Coming up in N.C. & Moving to Atlanta
Ricky Racks has lived in Atlanta for almost three years now, but he hails from several hours to the northeast, in Greenville, North Carolina, a town of about 90,000. He was raised around music -- his father teaches guitar lessons -- and he started playing the drums when he was a little kid.
Before moving to Atlanta, Ricky had been making beats for a few years, and he'd become something of a fixture in North Carolina. After a couple years of working with dlocal talent, guys like Chris Millz and Young Cypher (his cousin), Ricky scored two relatively high-profile placements on Project Pat's Cheez N Dope, released in January 2013 and hosted by DJ Scream.
They're both great records, especially "Drank and That Strong," on which Ricky shows off the clever sampling of a lost '70s soul gem, Willie Roundtree's "Another World." Though Ricky would move eventually away from sampling, in favor of creating his own sounds, the beat is impressive enough to predict his future success. He's since become known for street-ready bangers, of which the focus isn't necessarily how "hard" they sound, but how different they are from other street records.
The out-of-town placement prompted Ricky to start considering moving elsewhere himself, and he ended up deciding upon the epicenter of the southern music industry: Atlanta. It was a risky move, especially considering he had already established a good living for himself in Carolina. "I was making money. I was making great money," recalls Ricky, "but I knew I wanted to do something bigger. And I knew this was where it was at."
Upon relocating, using what few industry connections he had, he was able to get some time at Patchwerk Studios, and from then on, slowly but surely, he began acquainting himself with the right people. Not the industry folks who might sign him to a deal, but those who, like him, were working hard to push new sounds in an oversaturated music scene.
That includes the previously mentioned producers, like Wheezy and various members of 808 Mafia, and also the behind-the-scenes cats like engineer Alex Tumay, whose mastering work on most of Thug's recent projects has been widely praised. "I really gravitated toward the engineers and the managers because the engineers are the ones who press play on the records. A lot of my friends are engineers, and that was really my blessing in disguise when it came to getting placements."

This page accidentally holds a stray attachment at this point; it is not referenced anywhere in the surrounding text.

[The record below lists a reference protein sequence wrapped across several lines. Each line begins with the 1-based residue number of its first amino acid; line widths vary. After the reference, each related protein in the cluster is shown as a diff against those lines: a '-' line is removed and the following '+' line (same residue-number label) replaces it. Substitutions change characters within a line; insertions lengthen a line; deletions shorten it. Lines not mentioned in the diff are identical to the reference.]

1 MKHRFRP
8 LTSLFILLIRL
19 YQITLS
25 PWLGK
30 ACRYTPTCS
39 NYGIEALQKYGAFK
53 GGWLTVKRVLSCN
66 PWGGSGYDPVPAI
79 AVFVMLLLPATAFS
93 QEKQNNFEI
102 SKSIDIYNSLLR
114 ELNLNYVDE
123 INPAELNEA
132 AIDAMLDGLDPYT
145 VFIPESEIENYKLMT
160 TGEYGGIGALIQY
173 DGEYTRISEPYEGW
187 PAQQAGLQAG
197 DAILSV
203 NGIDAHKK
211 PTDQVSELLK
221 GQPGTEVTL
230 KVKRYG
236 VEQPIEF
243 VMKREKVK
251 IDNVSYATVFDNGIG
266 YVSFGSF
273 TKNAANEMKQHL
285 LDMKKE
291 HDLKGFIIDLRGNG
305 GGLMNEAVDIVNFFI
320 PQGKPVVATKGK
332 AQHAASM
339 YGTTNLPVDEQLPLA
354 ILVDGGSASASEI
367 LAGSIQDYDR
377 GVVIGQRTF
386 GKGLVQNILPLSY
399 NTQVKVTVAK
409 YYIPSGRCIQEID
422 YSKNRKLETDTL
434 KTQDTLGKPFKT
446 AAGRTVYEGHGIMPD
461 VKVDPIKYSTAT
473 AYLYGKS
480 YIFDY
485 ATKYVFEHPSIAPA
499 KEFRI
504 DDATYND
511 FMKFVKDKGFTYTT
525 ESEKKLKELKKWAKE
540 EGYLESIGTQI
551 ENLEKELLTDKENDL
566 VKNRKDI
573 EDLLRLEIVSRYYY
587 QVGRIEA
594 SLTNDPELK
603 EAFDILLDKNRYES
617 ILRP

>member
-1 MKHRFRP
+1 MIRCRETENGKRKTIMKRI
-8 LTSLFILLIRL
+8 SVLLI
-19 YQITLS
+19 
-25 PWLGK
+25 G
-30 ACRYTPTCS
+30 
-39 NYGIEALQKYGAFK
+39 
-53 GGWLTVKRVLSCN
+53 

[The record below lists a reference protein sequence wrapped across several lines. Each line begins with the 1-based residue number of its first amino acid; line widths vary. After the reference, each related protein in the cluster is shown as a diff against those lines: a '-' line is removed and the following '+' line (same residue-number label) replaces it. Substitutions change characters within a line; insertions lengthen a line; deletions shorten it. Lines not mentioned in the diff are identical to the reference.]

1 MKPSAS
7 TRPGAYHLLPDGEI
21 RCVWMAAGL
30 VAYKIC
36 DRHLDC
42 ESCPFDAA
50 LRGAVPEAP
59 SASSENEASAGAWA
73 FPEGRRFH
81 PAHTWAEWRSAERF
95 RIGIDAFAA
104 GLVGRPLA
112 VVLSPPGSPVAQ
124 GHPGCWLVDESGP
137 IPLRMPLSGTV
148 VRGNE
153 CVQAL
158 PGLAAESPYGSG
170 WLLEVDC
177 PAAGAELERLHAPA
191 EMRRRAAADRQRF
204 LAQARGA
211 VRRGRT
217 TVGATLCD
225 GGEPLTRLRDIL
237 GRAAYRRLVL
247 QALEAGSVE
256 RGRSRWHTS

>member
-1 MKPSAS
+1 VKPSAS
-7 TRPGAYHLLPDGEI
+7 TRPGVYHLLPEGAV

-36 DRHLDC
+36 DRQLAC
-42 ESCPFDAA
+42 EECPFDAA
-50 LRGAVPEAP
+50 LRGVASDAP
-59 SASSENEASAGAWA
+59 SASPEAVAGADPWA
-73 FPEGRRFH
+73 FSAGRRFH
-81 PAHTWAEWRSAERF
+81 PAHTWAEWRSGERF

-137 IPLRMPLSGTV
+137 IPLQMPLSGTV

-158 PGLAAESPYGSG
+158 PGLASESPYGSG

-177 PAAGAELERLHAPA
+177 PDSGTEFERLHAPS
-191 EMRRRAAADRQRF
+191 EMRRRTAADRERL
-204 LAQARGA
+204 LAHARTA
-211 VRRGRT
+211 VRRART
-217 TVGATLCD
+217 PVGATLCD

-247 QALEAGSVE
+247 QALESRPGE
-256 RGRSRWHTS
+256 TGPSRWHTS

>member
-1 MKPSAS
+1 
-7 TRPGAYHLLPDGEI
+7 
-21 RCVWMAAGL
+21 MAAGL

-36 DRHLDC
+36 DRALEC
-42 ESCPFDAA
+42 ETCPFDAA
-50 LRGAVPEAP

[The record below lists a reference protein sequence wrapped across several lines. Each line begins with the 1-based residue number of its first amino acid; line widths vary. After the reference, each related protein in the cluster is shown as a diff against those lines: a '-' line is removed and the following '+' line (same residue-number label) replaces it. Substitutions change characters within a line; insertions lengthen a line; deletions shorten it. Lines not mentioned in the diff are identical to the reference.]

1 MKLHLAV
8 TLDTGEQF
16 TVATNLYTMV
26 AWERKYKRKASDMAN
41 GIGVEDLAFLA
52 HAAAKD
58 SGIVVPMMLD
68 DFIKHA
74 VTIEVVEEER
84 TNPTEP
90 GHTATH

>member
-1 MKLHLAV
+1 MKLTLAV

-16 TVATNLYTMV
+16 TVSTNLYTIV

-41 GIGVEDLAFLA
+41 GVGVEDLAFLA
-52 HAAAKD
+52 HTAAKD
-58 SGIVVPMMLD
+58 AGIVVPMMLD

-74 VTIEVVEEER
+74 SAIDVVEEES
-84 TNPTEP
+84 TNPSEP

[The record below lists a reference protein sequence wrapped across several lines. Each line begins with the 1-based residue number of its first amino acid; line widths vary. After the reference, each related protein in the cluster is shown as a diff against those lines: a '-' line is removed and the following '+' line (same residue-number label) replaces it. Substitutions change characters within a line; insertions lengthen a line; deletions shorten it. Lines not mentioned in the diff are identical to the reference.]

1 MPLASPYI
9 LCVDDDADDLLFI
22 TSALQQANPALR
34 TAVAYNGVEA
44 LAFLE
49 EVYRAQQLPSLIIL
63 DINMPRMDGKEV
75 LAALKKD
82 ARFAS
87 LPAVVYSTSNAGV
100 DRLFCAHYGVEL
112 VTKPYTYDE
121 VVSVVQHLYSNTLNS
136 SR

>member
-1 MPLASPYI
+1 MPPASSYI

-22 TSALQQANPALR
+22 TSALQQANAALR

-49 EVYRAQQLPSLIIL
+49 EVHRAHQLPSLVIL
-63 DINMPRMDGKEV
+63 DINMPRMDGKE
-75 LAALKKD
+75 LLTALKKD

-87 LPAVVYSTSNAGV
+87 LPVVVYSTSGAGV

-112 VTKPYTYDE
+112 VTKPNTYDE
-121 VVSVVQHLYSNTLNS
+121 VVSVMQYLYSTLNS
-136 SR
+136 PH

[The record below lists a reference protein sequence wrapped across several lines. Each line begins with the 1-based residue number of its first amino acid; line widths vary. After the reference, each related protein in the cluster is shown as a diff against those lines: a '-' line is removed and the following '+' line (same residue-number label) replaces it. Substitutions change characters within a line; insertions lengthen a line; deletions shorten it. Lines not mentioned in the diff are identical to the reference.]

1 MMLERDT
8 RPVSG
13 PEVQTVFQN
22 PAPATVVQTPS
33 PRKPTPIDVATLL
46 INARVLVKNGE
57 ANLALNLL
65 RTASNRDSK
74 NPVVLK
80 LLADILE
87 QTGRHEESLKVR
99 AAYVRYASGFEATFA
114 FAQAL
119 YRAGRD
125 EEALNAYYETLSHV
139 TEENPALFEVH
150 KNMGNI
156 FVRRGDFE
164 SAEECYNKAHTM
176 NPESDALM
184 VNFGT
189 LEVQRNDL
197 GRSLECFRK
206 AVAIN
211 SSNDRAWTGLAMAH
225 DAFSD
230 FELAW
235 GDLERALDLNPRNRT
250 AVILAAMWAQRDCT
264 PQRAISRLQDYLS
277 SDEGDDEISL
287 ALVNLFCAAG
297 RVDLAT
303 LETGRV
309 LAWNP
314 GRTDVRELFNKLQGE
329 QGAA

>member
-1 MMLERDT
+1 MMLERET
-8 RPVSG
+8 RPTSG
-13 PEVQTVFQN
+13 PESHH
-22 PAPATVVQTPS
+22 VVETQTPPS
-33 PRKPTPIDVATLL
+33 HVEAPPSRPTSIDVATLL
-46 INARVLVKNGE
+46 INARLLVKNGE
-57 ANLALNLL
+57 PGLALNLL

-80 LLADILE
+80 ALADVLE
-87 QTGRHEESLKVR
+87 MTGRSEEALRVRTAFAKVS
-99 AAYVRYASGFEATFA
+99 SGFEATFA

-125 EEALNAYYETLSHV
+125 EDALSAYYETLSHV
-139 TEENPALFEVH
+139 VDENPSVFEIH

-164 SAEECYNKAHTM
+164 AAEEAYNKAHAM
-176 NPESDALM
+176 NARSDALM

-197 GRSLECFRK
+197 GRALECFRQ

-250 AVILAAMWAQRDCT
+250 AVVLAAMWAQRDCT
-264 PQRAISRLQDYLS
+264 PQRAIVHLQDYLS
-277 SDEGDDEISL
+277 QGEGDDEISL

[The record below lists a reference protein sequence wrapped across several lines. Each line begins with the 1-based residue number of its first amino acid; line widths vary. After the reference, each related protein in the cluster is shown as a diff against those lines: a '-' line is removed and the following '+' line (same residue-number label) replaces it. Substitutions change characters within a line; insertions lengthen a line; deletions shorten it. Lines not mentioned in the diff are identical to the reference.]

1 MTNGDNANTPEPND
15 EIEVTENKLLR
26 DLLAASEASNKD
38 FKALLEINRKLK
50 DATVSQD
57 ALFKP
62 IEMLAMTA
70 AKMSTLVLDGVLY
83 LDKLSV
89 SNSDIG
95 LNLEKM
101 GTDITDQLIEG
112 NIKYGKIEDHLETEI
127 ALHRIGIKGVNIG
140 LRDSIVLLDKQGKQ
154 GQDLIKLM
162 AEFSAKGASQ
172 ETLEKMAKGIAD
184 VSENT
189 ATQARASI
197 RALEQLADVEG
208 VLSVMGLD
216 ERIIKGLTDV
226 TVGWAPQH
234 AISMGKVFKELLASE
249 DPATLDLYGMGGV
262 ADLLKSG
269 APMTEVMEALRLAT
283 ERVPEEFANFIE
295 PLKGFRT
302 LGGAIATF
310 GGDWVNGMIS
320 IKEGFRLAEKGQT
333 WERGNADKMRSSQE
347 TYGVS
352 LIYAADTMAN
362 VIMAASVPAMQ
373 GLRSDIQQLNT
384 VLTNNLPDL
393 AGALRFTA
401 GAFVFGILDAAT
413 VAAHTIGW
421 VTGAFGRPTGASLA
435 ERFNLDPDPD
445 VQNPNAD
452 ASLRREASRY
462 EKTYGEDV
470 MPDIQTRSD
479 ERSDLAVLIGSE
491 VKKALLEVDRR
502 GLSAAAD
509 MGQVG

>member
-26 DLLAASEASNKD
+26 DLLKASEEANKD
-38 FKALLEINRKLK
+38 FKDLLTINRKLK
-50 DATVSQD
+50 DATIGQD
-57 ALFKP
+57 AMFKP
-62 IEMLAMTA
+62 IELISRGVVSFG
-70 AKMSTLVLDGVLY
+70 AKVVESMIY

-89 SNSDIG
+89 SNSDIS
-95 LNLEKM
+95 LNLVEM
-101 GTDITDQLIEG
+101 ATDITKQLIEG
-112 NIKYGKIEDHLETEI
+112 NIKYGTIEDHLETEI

One man who emerged as a mentor for Ricky is the now-incarcerated PeeWee Roscoe, who's currently serving a controversial 20-year sentence for allegedly firing gunshots at Lil Wayne's tourbus. PeeWee, whom Thug refers to as "the human goat," did the work of an A&R, without any official title, for both YSL and Rich Gang, and he was one of the primary creative minds behind T.I.'s Bankroll Mafia.
"As far as like showing me things in this game and really giving me that confidence, he really played a big part in it. He got me in them rooms with the big artists. I'll never forget PeeWee."
PeeWee was able to help Ricky land a spot on one of the first Bankroll Mafia posse cuts, "Freeze Up," and a few months later -- also due to his rapport with Wheezy and Tumay -- he was able to get a few beats sent Thugger's way.
Though most of Ricky's peers are native to Atlanta and have been active in the scene for the better part of a decade, he hasn't noticed much prejudice toward his newcomer status now that he's affiliated with some of the right people: "If the music is good, one thing about Atlanta is: These artists ain't gonna turn down no beats."